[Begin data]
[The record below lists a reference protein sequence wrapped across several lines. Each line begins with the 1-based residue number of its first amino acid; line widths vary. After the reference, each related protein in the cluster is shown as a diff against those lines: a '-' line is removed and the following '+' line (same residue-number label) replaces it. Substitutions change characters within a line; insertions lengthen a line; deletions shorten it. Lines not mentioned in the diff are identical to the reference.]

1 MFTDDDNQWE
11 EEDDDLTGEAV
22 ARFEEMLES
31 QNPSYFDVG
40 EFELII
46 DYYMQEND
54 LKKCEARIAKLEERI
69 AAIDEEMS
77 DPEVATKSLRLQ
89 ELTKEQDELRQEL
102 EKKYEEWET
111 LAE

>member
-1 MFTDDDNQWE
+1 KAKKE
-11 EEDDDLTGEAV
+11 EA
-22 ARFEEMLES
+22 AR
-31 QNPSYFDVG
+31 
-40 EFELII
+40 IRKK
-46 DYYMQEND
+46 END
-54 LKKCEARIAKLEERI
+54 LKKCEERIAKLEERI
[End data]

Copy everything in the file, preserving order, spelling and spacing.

[The record below lists a reference protein sequence wrapped across several lines. Each line begins with the 1-based residue number of its first amino acid; line widths vary. After the reference, each related protein in the cluster is shown as a diff against those lines: a '-' line is removed and the following '+' line (same residue-number label) replaces it. Substitutions change characters within a line; insertions lengthen a line; deletions shorten it. Lines not mentioned in the diff are identical to the reference.]

1 MFTDDDNQWE
11 EEDDDLTGEAV
22 ARFEEMLES
31 QNPSYFDVG
40 EFELII
46 DYYMQEND
54 LKKCEARIAKLEERI
69 AAIDEEMS
77 DPEVATKSLRLQ
89 ELTKEQDELRQEL
102 EKKYEEWET
111 LAE

>member
-1 MFTDDDNQWE
+1 KAKKE
-11 EEDDDLTGEAV
+11 EA
-22 ARFEEMLES
+22 AR
-31 QNPSYFDVG
+31 
-40 EFELII
+40 IRKK
-46 DYYMQEND
+46 END
-54 LKKCEARIAKLEERI
+54 LKKCEERIAKLEERI